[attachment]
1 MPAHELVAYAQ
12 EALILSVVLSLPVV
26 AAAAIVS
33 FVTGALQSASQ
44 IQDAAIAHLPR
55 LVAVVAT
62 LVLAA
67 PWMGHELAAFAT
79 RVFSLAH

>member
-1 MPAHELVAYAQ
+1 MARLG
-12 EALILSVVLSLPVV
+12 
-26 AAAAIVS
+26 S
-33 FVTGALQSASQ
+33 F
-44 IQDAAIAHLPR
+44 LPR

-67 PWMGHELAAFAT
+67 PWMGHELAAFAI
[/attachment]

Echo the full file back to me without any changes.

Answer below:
1 MPAHELVAYAQ
12 EALILSVVLSLPVV
26 AAAAIVS
33 FVTGALQSASQ
44 IQDAAIAHLPR
55 LVAVVAT
62 LVLAA
67 PWMGHELAAFAT
79 RVFSLAH

>member
-1 MPAHELVAYAQ
+1 MARLG
-12 EALILSVVLSLPVV
+12 
-26 AAAAIVS
+26 S
-33 FVTGALQSASQ
+33 F
-44 IQDAAIAHLPR
+44 LPR

-67 PWMGHELAAFAT
+67 PWMGHELAAFAI